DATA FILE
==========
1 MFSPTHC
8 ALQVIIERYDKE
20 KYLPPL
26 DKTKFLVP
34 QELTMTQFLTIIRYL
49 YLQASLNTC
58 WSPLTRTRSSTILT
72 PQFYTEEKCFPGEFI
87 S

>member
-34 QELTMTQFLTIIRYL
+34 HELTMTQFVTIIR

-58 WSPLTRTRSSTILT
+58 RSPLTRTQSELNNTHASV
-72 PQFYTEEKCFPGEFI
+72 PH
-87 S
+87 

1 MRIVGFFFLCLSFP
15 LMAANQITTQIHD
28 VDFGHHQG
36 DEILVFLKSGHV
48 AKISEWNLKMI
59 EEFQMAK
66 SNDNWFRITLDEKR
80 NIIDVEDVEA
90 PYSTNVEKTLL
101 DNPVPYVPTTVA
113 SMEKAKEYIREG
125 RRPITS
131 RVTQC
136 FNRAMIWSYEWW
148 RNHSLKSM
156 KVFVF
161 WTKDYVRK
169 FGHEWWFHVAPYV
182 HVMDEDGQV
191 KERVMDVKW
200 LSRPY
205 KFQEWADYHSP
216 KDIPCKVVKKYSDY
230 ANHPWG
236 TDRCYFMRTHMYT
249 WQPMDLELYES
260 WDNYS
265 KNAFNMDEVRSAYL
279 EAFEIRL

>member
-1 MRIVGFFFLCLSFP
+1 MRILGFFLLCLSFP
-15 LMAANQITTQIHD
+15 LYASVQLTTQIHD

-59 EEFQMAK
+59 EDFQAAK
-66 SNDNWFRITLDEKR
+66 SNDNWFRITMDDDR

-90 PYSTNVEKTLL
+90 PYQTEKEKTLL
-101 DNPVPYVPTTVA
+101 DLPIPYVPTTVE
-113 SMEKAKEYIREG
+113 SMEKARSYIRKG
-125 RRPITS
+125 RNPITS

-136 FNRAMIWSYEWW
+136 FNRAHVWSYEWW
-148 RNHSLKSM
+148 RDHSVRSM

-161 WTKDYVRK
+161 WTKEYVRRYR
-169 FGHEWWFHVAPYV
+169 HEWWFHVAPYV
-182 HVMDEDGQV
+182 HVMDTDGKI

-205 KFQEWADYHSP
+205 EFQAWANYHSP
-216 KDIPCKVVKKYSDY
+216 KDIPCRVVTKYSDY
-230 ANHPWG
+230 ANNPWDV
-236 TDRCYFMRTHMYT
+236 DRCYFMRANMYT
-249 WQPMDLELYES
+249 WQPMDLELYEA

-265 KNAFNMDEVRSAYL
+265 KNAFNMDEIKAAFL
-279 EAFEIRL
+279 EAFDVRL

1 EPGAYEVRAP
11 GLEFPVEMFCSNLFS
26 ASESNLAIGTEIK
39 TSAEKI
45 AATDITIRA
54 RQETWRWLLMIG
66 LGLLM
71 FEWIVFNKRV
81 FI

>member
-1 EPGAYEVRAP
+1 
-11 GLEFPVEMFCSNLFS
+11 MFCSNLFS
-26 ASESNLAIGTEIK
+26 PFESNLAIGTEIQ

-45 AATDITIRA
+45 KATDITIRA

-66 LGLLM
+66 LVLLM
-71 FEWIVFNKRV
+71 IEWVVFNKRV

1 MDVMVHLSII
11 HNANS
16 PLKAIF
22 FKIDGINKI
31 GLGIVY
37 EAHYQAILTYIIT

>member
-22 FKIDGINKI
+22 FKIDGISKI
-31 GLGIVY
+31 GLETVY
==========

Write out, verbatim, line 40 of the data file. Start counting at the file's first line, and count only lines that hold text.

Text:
205 KFQEWADYHSP